David Crystal on Texting (S1E2 of It's Only a Theory) - Bing video
Text speak makes youngsters' spelling BETTER, David Crystal says | Daily Mail Online

I have three granddaughters - one aged 23 with a first class Hons degree in English, and twins aged 21 in their second year at Oxford. They all gained A star grades in English at 'O' and 'A' level. They text extensively using 'text speak'. If I took them to task for that, they'd laugh me off the face of the planet and rightly so. It's me - not they - who lacks literacy as despite having a smartphone for ten years, I've not acquired the language of 'text speak' because I send few texts. (Some abbreviations have been around in written English for a very long time - ASAP for example, and rather ironically, the rather stuffy 'RSVP' - an abbreviation of the French term 'répondez s'il vous plaît'.

Incidentally, one development of the use of computer databases of addresses is the dropping of apostrophes at the end of street names, such as St Jame's or St James's'. (Now St James'). Had they not been dropped, it could literally cost lives by creating delays in the emergency services locating place names in the database to despatch police officers, firefighters or paramedics.

Just my wordy take on things - I'm quite content if others don't concur.
 

Jacob

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There are two assertions that are often made, neither of............ More people in the world write 'color' than colour, and 'center' than centre.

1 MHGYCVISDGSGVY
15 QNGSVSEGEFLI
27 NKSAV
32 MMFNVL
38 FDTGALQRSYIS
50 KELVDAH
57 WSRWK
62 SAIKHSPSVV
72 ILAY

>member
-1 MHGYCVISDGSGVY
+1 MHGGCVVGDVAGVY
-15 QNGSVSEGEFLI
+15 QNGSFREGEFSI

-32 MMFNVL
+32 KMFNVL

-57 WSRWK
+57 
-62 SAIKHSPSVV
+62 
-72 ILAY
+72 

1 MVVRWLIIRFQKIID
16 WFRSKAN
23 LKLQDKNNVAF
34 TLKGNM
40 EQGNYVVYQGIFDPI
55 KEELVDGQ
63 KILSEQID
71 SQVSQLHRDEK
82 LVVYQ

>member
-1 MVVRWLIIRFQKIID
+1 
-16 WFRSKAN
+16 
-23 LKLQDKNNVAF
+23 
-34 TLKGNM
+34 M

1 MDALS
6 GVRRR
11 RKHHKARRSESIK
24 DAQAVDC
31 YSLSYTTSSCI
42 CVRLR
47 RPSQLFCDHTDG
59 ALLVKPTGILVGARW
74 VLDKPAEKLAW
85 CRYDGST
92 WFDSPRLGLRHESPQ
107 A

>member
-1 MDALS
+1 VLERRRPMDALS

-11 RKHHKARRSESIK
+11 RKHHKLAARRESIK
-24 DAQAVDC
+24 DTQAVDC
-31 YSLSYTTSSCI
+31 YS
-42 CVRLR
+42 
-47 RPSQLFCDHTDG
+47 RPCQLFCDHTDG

.........
Worldwide more english speaking people pronounce a short A; "grass" rhyming with "ass", rather than the other thing. Not sure which is standard english but it's 'posh' even though basically a very local SE British pronunciation.
I has a posh girlfriend once, into ponies and talking of saddling up with things pronounced "barth mats" . I thought it was another word until she explained that "barth" meant "bath" . Didn't last long.
 
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jcassidy

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Germany also has a statutory commission which determines what German is. Of course, they have many Germanic languages, so there can only be one version of the language taught in schools. Fie example they got rid of the heissen since I learnt German; no more funny B, it's always two 's' now. "Ich heisse John" rather than "Ich heiBe John".

The Italians took another approach and decided that the language spoken in Tuscany would be the official lingo, and every other language spoken was just a 'dialect'. Officially because Dante wrote in Tuscan, doesn't harm that the first prime minister was Tuscan neither. Never mind that the Sicilian spoken by my father in law has about as much in common with the dialect in for e.g. Treviso, as Spanish has to French.
 

D_W

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A fellow who I know well worked at Williamsburg in public view for about 16 years (and then managed to get a job that was mostly out of sight).

One of the interesting things that he relays (and I couldn't do accurately for most european countries other than france and germany) is the typical kind of tone that comes across when someone would go past his context (musical instruments when he was working publicly).